Monday, 30th October 2017

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That aroma around is me

A row of bottles, pink, gold, blue, and a Chance missing

By Elora Sen
  • Published 19.01.20, 1:06 AM
  • Updated 19.01.20, 1:28 AM
  • 3 mins read
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A perfume is like a memory marker iStock

I’ll never be able to put a finger on the exact moment when my love for perfumes began. But I do remember a small vial that stood on my mother’s dresser. She was never finicky about what clothes she wore — being a lawyer she almost always wore black-and-white saris — but a perfume was her constant friend.

The first perfume I could call my own was the ubiquitous Charlie. It came in a blue box with a no-nonsense squarish bottle and smelt of a bouquet of flowers with undertones of musk. As I discovered a whole world of fragrances, however, Charlie became a thing of the past.

I broke the perfume ceiling the year I joined college — it was not allowed in the rather strict girls’ school I went to — and soon began a journey of buying, collecting and hoarding; a journey that can mark me almost as an addict.

I may not think twice before stepping out of home without brushing my hair, but without the daily spray of perfume I feel semi-naked. I need it to perk me up, no matter whether I am off to a cocktail party or to take my paw baby out for a walk. And I’ve been told I leave a mark of my presence any place I have been — or you could say, my perfume leaves much later than I do.

I am not much into the extremely sweet flowery ones. I like my perfumes a bit on the musky, spicy side. While the shape and cut of a bottle may be the first attraction, the real deal is struck once I sample the contents. Each perfume has its own way of developing on each person. The same Estee Lauder Pleasures — one of my favourites — may smell heavenly on one person but may not do anything for someone else.

Worn on pulse points, a perfume will undergo subtle changes depending on body chemistry (pH balance), temperature and even diet. Every perfume actually becomes your very own after you start wearing it.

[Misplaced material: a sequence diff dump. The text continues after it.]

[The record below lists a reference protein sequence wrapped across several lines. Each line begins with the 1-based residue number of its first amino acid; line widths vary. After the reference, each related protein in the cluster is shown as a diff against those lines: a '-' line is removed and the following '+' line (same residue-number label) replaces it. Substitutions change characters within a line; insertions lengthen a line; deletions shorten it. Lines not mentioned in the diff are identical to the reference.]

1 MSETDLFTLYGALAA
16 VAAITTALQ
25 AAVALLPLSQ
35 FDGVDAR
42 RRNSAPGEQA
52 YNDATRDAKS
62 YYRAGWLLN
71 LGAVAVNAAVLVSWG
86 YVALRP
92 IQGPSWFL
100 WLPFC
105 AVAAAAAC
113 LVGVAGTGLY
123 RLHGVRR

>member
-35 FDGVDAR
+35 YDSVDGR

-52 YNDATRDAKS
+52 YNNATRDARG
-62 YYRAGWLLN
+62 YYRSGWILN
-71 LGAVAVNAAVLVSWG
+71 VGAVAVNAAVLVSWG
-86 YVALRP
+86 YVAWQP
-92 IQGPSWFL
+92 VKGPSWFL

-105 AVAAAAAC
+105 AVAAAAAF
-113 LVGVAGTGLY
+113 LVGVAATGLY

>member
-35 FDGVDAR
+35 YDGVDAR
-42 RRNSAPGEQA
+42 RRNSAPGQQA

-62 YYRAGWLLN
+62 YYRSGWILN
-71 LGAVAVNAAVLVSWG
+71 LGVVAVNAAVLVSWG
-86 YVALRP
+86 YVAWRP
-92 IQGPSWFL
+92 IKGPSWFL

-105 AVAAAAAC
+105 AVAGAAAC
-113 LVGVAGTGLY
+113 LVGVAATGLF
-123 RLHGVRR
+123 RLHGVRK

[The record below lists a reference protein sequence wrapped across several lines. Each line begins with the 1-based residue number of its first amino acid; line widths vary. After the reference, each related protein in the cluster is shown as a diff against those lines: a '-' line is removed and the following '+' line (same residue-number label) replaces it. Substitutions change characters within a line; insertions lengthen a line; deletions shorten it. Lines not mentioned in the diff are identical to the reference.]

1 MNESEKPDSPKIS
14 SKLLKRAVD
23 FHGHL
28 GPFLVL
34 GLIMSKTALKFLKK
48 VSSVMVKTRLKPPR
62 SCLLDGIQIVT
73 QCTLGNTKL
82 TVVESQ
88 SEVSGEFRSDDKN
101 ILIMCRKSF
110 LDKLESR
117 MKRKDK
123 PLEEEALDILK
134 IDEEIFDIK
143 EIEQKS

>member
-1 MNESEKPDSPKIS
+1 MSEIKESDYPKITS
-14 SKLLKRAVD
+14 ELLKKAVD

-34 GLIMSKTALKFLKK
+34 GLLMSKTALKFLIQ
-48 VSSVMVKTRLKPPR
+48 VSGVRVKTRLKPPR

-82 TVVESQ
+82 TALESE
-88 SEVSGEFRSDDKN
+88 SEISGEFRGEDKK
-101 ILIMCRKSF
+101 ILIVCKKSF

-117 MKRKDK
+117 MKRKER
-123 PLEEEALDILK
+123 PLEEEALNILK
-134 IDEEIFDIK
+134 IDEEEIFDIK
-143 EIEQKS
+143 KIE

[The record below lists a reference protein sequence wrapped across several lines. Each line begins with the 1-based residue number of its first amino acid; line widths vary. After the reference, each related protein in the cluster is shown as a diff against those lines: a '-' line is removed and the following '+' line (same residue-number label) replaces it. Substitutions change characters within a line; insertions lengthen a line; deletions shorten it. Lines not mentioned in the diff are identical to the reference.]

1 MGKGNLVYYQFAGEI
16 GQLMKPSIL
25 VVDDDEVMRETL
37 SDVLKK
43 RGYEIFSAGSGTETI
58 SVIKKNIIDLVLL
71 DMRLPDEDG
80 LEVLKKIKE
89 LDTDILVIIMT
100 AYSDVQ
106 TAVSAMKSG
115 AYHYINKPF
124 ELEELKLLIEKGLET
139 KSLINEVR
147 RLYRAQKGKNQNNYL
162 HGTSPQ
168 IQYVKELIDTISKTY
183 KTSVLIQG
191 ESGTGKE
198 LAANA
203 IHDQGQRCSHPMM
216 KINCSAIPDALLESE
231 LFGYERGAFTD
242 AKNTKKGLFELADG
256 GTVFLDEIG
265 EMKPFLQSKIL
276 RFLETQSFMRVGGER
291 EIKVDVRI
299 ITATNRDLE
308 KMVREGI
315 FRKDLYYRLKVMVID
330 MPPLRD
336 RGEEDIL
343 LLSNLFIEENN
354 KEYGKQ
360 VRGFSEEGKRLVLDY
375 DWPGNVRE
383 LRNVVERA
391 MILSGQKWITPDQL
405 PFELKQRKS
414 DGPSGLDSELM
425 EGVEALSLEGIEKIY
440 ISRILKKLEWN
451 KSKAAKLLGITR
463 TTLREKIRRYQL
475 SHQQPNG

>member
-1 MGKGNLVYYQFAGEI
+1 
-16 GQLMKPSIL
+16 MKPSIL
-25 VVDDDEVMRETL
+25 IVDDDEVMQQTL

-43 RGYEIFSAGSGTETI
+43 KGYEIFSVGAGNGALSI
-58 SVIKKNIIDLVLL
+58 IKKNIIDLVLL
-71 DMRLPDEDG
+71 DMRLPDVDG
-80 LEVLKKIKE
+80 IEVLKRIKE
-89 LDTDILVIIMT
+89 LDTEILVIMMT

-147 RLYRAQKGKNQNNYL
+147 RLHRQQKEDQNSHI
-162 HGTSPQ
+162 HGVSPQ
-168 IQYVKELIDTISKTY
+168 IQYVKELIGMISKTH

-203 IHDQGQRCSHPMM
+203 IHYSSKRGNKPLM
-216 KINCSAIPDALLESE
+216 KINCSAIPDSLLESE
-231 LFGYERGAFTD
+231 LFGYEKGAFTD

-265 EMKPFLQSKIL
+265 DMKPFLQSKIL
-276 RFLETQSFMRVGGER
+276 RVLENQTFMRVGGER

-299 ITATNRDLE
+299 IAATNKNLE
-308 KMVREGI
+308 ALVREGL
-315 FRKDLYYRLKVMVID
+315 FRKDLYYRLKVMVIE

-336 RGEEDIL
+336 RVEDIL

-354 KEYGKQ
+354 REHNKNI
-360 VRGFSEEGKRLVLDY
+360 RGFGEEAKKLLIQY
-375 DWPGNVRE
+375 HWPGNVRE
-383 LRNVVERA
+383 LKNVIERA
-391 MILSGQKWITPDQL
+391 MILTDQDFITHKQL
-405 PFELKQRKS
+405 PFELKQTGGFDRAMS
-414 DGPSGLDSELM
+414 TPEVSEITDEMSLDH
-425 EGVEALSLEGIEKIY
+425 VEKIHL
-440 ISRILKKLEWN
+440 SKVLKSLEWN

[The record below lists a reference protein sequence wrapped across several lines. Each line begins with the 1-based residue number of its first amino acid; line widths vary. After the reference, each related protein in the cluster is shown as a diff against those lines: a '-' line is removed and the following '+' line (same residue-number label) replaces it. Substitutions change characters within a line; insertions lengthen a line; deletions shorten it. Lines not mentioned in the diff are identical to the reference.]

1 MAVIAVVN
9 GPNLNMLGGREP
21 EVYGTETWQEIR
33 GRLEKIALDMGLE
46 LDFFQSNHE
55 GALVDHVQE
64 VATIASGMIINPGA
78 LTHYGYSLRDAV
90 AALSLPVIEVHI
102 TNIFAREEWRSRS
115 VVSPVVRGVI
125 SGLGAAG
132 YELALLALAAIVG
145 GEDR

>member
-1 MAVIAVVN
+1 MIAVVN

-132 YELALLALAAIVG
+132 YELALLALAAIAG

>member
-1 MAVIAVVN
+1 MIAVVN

I am indeed perfume blessed. Gifts from friends and family keep my perfume cupboard — yes, I have one — stocked. And there is the little fact I don’t hesitate to loosen the purse strings for a fragrance I like.

My first Dior was a gift. The Tendre Poison came while I was bedridden, recuperating from a rather serious spine surgery. A cousin thought it would be the best way to cheer me up, with a rider: “You wear it the day you step out.” It took me a few months, but step out I did, smelling heavenly.

Years later, when my brush with the Big C put a mighty dampener on my 50th birthday plans, I needed to give myself a treat. So came home another Dior — Miss Dior Blooming Bouquet — in a pretty pink bottle with a scent that underlines Christian Dior’s legendary passion for flowers. And yes, I simply adore the Jadore I have.

The Jadore bottle with its slender golden neck is as classy as the fragrance it houses. It is one of the rare flowery perfumes that I love, a glamorous bouquet that has notes of orchids, roses and also the sharpness of mandarin.

One of my most prized possessions was bought in Germany, during a Fifa World Cup. In between the killing schedule that almost made me lose track of where I was going to sleep and where I was waking up, I found time to go perfume hunting. And I chanced upon Chance, by Chanel. In that store in Frankfurt, my heart missed several beats as my Indian mind turned currency converter even as I handed over all those euros. But leave Chance behind I could not.

Another time in Cologne I doggedly searched for the store that sold the original Eau De Cologne, 4711. The namesake store that claimed the perfume had been invented locally was rather small and situated in Wallrafplatz, a square in Cologne’s Old Town area. Though far from the Fifa World Cup Stadium, it was not difficult to locate.

After spending 20 minutes inside, I finally emerged with a bagful of goodies — cologne bottles of various sizes, including minis, hand creams and wet tissues. I remember the lady at the shop gifting me a monogrammed hand towel.

I keep buying perfumes and wearing them with the love and care they deserve. A perfume is like a memory marker to me. Just like Scarlett O’Hara would remember her mother Ellen’s lemon verbana sachets every time she heard the muted rustle of a silk gown, a perfume turns me into a melting pot of emotions.

I had Chance with me for years — I used it sparingly — till one of the domestic helps helped herself to the bottle without asking. She didn’t touch the Burberrys, lovely perfumes those, she left alone my Estee Lauder collection and the Davidoffs, but the round disc shaped, gold tinted bottle was gone forever. Of course, you could always say, Chance is a fine thing and she knew it.

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